The Ministry of Housing and Urban Affairs Wednesday informed the Delhi High Court that they have redesigned their projects for redevelopment of seven government general pool residential accommodations (GPRAs) in south Delhi.
After the redesign, the affidavit filed by the Ministry says that the concept plan, architectural design and realignment of location of towers for six colonies has been changed, which will lead to a decrease of 739 housing units.
The Ministry added that cutting of trees will be avoided and wherever possible, relocation of trees through transplantation will be done. As per the affidavit, the old proposal for six colonies — Netaji Nagar, Sarojini Nagar, Mohammadpur, Kasturba Nagar, Sriniwaspuri, and Tyagraj Nagar, there were 25,667 dwelling units. Under the new proposal, only 24,928 will be constructed.
In Nauroji Nagar, the National Buildings Construction Corporation (NBCC), which has been tasked with redevelopment of three colonies, is building a commercial world trade centre, without housing units.
The Ministry, in the affidavit, said there were 20,696 trees in the six colonies, of which 13,975 were to be affected. In the new plan, the number of ‘affected’ trees will be 6,997, which will be translocated.
The Central government’s standing counsel, Ripu Daman Bhardwaj, filed the affidavit on behalf of the Ministry, in the backdrop of the court’s order that it will not allow authorities to go ahead with the central government’s housing projects in south Delhi, unless it shows that the approval and clearance granted were in accordance with law.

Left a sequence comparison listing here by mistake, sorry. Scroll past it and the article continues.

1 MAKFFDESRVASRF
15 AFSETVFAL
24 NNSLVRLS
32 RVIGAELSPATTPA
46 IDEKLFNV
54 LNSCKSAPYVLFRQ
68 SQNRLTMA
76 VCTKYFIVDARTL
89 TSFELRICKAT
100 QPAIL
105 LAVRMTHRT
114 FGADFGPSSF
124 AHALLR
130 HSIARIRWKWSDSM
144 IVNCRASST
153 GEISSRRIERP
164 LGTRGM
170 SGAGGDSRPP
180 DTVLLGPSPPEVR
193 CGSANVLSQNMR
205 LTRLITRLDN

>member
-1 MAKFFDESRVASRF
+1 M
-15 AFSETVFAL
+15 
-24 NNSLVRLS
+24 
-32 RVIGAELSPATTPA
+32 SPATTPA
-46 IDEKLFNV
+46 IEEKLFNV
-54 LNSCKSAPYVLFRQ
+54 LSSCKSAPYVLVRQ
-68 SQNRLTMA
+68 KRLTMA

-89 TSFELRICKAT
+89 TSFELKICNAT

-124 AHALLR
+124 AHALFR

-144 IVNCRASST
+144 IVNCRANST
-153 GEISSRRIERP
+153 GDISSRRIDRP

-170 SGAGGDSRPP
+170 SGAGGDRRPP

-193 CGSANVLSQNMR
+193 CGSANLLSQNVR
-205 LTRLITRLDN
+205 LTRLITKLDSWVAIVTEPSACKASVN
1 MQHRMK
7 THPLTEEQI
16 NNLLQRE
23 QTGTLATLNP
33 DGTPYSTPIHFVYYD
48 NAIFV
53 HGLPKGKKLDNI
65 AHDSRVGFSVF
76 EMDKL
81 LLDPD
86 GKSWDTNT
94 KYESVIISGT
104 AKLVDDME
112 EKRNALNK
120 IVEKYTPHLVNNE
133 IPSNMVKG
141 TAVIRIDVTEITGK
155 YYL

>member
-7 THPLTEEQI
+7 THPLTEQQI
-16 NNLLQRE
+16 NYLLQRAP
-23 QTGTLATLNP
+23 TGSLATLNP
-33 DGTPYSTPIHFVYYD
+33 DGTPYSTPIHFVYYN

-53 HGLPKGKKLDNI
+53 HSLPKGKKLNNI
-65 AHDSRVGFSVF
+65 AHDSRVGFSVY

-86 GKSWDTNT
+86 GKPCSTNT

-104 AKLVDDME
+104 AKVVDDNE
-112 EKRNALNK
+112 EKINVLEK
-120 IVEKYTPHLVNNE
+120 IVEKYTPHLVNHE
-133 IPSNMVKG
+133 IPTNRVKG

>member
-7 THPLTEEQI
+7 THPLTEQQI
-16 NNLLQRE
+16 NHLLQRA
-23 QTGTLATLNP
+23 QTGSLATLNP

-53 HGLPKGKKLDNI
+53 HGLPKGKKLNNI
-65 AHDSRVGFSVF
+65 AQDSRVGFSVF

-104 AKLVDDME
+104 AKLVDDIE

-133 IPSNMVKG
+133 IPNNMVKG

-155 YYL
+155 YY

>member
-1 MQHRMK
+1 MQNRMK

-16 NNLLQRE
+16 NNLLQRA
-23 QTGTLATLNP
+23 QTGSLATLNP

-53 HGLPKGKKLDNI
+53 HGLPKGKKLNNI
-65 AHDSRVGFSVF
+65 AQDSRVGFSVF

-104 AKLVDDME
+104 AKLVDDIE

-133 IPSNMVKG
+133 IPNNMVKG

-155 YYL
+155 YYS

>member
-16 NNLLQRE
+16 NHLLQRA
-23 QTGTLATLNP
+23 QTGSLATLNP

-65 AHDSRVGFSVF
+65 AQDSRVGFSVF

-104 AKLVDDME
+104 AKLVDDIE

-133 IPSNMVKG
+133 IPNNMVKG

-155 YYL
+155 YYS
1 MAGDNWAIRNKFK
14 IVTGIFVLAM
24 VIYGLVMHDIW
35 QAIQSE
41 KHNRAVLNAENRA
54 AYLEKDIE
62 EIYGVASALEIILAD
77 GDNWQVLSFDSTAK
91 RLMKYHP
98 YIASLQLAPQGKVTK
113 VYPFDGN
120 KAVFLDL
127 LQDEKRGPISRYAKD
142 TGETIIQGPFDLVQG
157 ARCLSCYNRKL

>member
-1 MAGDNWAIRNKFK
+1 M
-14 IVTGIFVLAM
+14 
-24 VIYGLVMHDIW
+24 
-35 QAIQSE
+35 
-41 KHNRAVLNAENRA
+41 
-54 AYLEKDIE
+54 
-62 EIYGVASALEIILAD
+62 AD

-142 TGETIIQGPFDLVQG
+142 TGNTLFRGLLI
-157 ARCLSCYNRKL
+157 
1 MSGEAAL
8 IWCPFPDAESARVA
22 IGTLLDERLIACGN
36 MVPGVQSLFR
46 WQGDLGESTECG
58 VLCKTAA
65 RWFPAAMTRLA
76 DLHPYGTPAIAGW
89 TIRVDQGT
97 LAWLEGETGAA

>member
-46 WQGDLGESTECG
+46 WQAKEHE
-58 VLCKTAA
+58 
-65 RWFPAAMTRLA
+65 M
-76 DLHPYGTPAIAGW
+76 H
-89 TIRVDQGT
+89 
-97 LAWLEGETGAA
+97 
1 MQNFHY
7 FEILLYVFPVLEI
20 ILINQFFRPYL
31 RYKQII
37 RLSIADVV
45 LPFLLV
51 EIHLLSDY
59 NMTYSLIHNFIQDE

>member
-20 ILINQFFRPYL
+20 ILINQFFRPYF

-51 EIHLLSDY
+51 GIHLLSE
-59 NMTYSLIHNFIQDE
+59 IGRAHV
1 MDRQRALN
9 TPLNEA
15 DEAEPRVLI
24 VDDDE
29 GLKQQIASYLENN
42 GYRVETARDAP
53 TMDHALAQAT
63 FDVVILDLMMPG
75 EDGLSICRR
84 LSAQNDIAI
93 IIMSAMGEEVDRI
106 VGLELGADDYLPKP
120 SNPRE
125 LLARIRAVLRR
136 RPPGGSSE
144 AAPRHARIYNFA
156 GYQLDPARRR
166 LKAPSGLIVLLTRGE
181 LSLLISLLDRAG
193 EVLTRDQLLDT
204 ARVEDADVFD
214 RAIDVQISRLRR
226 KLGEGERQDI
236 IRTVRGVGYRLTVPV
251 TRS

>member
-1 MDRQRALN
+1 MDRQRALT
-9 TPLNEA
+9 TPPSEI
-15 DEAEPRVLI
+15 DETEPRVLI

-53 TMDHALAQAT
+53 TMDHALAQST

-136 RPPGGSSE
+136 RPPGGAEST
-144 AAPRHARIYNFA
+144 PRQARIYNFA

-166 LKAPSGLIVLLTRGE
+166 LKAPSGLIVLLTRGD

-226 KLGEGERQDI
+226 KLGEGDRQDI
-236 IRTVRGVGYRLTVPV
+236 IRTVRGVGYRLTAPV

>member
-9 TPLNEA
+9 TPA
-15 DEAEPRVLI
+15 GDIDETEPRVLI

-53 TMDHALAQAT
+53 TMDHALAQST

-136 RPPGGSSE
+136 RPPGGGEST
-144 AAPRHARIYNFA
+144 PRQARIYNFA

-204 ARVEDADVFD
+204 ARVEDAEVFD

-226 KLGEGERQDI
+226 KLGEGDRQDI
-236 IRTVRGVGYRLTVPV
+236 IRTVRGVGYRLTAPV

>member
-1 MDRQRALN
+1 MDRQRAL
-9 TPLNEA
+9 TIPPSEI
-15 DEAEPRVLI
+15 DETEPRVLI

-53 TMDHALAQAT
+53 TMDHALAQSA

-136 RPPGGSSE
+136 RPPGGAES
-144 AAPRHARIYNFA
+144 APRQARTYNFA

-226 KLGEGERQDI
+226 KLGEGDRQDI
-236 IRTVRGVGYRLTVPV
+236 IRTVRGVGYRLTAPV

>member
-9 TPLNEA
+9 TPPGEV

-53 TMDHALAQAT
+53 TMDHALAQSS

A bench of Chief Justice Rajendra Menon and Justice V K Rao had raised the objection after a PIL was filed challenging the Terms Of Reference and Environment Clearances (EC) granted to the housing projects, claiming it would lead to the felling of over 16,500 trees.
Recently, the court had modified its order, which stayed cutting of trees in Delhi, and said it applied only to the six projects.
Submitting the revised plan, the government further stated that there is shortage of government housing and offices. “This has resulted in a long waiting list of officials for government houses. Moreover, houses in these six colonies have outlived their utility…” the Ministry said.